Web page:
EAT gives new guidance on scope of Agency Workers Regulations

The Employment Appeal Tribunal has confirmed that workers who were supplied by an agency to work exclusively and extensively for the Royal Mail were protected by the Agency Workers Regulations.

This is third time the EAT has had to consider the definition of an agency worker for the purposes of the Regulations. A worker falls within this definition if they are supplied by a temporary work agency to work “temporarily” for a hirer. But what does temporarily mean in this context?

This latest case could be seen as occupying the middle ground between the facts of the two earlier EAT decisions. In the first, involving the agency Ideal Cleaning Services, a number of workers had been supplied to work continuously for the hirer for lengthy periods of time. Unsurprisingly, the employment tribunal concluded that these workers could not claim the protection of the Regulations, since they were not working “temporarily” for the hirer. This decision was upheld by the EAT.

The second case involved the supply of security guards by Brooknight Guarding. Here, the claimant had been engaged by the agency under a zero-hours contract on the basis that he could be supplied to any site, though in practice he was generally supplied to a single hirer over an 18 month period. For understandable reasons this decision went the other way: both the employment tribunal and the EAT concluded that he had been supplied to work temporarily and could therefore claim the benefit of the Regulations.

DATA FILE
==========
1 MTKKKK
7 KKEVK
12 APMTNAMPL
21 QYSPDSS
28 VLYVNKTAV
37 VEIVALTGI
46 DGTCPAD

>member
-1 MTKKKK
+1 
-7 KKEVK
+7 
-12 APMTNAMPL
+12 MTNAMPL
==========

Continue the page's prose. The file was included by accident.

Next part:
In this latest case, although the arrangements had lasted several years, they were made on an assignment to assignment basis, typically for the duration of a single shift. The EAT has concluded that the employment tribunal had been entitled to find that the supply of their labour had been temporary and therefore within the scope of the Regulations.

With these three decisions, we now have a better feel for how tribunals are likely to approach this important definition. However, given the wide variety of arrangements which temporary work agencies and their clients adopt, there will always been some borderline cases. The key lesson from this latest decision is that it is important to focus on the terms on which the workers are supplied, and not solely on the duration of time spent working for a particular hirer.

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